A Closer Look with Sophia Fifner
Sophia is an advocate and activist for women and girls. For more than 15 years, she has served as a bold change agent for issues regarding sexual assault and civic engagement. To fulfill this mission, Sophia serves on the Survivor Advisory Council of the Ohio Alliance to End Sexual Violence, the Board of Directors of the Women’s Fund of Central Ohio, and is an alumna of the Jo-Ann Davidson Leadership Institute and the John Glenn College of Public Affairs’ new Leadership program. When she is not volunteering with a change-driven organization, she works for the Columbus Recreation and Parks Department.
Can you describe what it was like for you as a crime victim in the Ohio court system?
It was challenging and confusing. As a first-generation American, I didn't understand what steps I could take to receive justice. I didn't understand the options I had for pursuing a criminal or civil case. Last, I didn't understand that, as a victim of a violent crime, I had rights. I'm thankful Marsy's Law for Ohio was passed with more than 80% of voter support in 2017. However, we need consistency and clarity across the state. Marsy's Law language needs to be implemented into the Ohio code so crime victims can have a voice in the criminal justice system.
What did you find to be the most frustrating aspect of the justice system?
As a Black minor, I was treated as an adult. One of the most horrifying experiences was sharing my story with a detective who told me that my rape did not happen and justified this belief with examples of her adult experiences. This experience occurred despite a thoughtful review of the evidence found in my rape kit and the statements provided in my case.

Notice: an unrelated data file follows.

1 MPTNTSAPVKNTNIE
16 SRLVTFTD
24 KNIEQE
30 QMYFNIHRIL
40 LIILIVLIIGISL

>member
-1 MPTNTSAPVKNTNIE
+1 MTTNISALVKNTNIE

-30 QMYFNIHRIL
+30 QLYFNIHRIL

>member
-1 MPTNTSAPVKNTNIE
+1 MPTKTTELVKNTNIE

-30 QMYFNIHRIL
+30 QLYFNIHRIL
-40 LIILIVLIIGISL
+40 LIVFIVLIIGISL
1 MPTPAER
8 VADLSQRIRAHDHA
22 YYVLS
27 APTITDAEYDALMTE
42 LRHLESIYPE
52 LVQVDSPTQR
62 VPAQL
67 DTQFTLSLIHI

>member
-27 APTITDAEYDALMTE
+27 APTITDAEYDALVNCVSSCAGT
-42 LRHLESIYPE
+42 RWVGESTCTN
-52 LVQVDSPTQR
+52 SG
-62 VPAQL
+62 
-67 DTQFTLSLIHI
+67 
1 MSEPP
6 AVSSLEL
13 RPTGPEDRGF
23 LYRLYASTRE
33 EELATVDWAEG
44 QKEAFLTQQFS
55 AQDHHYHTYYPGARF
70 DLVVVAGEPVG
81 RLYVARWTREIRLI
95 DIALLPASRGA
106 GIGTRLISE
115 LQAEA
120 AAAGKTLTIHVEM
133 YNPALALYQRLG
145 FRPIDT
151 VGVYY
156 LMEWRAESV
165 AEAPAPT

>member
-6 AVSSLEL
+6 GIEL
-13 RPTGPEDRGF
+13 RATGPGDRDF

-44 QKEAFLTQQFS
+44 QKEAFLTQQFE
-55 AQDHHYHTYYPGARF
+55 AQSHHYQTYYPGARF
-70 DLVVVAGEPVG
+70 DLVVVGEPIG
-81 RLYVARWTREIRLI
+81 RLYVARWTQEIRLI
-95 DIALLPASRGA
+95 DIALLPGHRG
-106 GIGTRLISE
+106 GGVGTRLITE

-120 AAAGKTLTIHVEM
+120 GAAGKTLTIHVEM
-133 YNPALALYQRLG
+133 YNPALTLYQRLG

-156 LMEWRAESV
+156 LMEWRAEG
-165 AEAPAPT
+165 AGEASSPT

Crime victims and especially survivors of rape, sexual assault, and incest, must be treated with dignity and respect—our rights matter. More importantly, survivors of crime should have meaningful and enforceable constitutional rights equal to the rights of the accused.
How do you believe Marsy's Law for Ohio most helps crime victims in the state?
Every Ohioan should want a fair, just, and truly balanced legal system. Marsy's Law helps crime victims across the state understand their rights. This is critical for every resident of Ohio because our community's safety depends on victims having the opportunity to hold their wrongdoers accountable.
Do you have any words of encouragement for other crime victims?
Your story and voice matter. As a society, it's far too easy to turn a blind eye to atrocities happening right before us. It's important that, as victims, we use our voice, tell our story, and fight for systemic change.